Results tagged Gruyere from David Lebovitz

Paris-Lausanne Tour 2012

Etivaz

I don’t know why, but almost all the pictures from my Paris-Lausanne culinary tour came out kinda goofy. Out-of-focus, askew, grainy, or there’s odd pictures of sidewalks, one of me lounging in a bathrobe, guests eating and drinking (no one looks great when putting a forkful of food in their mouths so those pictures I’ll keep to myself…and I hope they do likewise), lots of chocolates rolling off conveyor belts, and even those scrumptious, insanely good Swiss meringues with double-cream Gruyère tasted (a lot) better than they look here.

meringues and Gruyere cream

The week passed by as a whirlwind of tastes – we moved from one chocolate shop to the next in Paris – Fouquet, Jacques Genin, Patrick Roger, and Jean-Charles Rochoux. Then, when we hit Lausanne, we switched gears, focusing our attention on cheese, air-dried beef, and white wine.

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Globus

green olives

Yes, Switzerland has a reputation for neutrality, but the food in Switzerland is often an international mix. There are some wonderful local specialties but a good number of other dishes are influenced by its neighbors; namely Germany, Italy, and France. So it seems only fitting that the most wonderful department store in the country is named Globus, because its name seem to incorporate a philosophy of not just looking within the borders of Switzerland, but outside of them as well, in search of all things good to eat. And that certainly seems true of the grand food hall in the branch of their store in Lausanne.

shrimp and dillswiss bread
raspberry jam tartswiss egg

Many department stores in cities around the world have entire floors dedicated to foodstuffs and are good places to make a whirlwind food tour, which I did with my tour group recently. But even on my own, I usually make it a point to hit one when I travel, such as the KaDeWe in Berlin, Marks & Spencer in London, or the Grand Épicerie in Paris. But whereas KaDeWe is super orderly and La Grand Épicerie can feel like a train station at rush hour, the food halls of Globus have an air of calm and comfort. And yes, even when you’re in the presence of – *gulp* – my tentacled nemesis: octopus made into sausage.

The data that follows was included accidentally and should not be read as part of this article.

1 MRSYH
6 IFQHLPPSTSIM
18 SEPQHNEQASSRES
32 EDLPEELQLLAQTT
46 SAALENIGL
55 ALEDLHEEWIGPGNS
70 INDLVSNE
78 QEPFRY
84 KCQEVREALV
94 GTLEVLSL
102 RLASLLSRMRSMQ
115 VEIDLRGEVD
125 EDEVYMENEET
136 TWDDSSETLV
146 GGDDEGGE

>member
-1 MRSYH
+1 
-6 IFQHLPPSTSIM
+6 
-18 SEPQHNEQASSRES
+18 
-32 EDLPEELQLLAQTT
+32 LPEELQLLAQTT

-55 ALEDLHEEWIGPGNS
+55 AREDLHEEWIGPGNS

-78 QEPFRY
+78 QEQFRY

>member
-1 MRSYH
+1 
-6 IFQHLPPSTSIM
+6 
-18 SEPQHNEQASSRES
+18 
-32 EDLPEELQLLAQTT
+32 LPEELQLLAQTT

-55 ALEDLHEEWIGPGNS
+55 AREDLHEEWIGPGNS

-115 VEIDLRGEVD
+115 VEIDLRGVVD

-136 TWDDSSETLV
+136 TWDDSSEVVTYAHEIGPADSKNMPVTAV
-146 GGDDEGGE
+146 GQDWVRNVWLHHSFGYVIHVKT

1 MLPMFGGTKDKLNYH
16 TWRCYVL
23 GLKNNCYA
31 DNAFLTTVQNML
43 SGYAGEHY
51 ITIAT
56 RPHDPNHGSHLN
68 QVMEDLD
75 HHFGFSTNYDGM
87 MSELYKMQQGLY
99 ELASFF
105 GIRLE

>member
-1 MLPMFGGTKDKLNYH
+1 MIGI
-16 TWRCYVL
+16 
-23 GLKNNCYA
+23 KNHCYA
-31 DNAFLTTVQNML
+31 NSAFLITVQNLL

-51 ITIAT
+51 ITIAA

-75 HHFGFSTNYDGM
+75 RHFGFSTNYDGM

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Paris-Lausanne Tour, September 19-25th

candied oranges in chocolate meringues

Due to demand for my Paris and Lausanne Gastronomy Tour, we’re offering a second trip this fall. We’ll begin the week in Paris, exploring chocolate shops, tasting wine, and dining at my favorite tables in Paris. Then we’ll take the high-speed TGV train to Lausanne, Switzerland, to this lovely small city perched above Lake Geneva.

With the historic Lausanne Palace and Spa as our home base, we’ll sample everything from molten cheese fondue to ribbons of air-dried beef..as well as sip lovely regional white wines, which are produced in such small quantities that they rarely make it out of the area. (The exception are the bottles in my suitcase.)

What else will we do?

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Now THAT’S What I Call a Swiss Cheese Sandwich

swiss cheese sandwich

A Swiss local in Lausanne was the first to tell me about Café Romand, “It’s one of those places where – and how do you say it? – those men who are very pretty, that sometimes dress as women, go. You would like it!”